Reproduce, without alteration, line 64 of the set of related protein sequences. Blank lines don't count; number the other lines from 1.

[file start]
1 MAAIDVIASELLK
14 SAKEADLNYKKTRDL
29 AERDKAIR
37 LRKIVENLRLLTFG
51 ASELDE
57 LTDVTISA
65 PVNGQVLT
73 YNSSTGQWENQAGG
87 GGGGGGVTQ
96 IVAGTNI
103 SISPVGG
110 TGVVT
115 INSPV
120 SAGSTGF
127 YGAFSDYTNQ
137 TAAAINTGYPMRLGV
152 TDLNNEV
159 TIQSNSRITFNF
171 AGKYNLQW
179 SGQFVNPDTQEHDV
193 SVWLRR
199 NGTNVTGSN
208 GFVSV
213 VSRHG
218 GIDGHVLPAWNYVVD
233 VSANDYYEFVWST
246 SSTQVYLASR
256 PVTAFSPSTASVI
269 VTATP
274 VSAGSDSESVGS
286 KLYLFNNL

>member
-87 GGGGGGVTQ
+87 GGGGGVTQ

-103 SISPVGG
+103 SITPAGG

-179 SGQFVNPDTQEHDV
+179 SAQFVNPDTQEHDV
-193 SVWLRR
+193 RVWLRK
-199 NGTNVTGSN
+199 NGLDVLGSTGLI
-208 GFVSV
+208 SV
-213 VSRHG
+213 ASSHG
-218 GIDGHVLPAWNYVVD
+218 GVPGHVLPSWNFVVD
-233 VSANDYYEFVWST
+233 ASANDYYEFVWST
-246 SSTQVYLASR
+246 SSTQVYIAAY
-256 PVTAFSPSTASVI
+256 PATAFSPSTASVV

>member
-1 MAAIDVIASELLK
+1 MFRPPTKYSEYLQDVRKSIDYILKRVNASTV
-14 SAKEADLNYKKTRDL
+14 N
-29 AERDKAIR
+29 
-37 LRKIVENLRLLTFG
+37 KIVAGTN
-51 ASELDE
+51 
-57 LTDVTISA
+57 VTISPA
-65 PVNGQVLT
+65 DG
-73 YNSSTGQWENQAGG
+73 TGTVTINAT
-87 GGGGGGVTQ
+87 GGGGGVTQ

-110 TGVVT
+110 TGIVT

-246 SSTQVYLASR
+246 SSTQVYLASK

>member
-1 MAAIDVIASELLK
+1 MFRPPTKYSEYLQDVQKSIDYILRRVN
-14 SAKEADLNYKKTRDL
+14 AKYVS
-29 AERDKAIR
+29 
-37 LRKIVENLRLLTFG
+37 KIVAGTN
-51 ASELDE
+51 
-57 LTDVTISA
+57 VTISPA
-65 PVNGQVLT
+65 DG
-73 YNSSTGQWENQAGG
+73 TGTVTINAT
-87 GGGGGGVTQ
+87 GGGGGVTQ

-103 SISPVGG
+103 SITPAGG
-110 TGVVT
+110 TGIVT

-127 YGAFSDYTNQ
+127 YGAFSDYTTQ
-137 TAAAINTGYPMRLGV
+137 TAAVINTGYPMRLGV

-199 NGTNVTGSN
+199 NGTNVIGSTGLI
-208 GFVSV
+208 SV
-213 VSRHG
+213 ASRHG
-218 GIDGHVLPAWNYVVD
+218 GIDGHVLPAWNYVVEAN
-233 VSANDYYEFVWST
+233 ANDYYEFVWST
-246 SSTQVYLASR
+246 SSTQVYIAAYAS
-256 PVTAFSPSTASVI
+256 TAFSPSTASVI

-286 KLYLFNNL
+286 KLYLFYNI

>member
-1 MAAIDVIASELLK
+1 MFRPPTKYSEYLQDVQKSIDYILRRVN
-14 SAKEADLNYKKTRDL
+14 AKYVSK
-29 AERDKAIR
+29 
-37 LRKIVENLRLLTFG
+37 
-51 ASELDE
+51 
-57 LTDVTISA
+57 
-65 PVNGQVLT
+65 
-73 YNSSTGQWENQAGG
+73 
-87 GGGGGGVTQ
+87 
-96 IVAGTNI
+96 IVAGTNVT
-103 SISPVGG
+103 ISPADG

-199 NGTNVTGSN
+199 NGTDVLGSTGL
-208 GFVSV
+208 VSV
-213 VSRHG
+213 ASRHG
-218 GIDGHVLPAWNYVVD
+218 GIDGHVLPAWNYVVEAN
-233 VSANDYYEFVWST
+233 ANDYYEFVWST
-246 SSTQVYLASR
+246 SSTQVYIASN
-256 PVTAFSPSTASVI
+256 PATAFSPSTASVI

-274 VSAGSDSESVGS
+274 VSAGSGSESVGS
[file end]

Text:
-51 ASELDE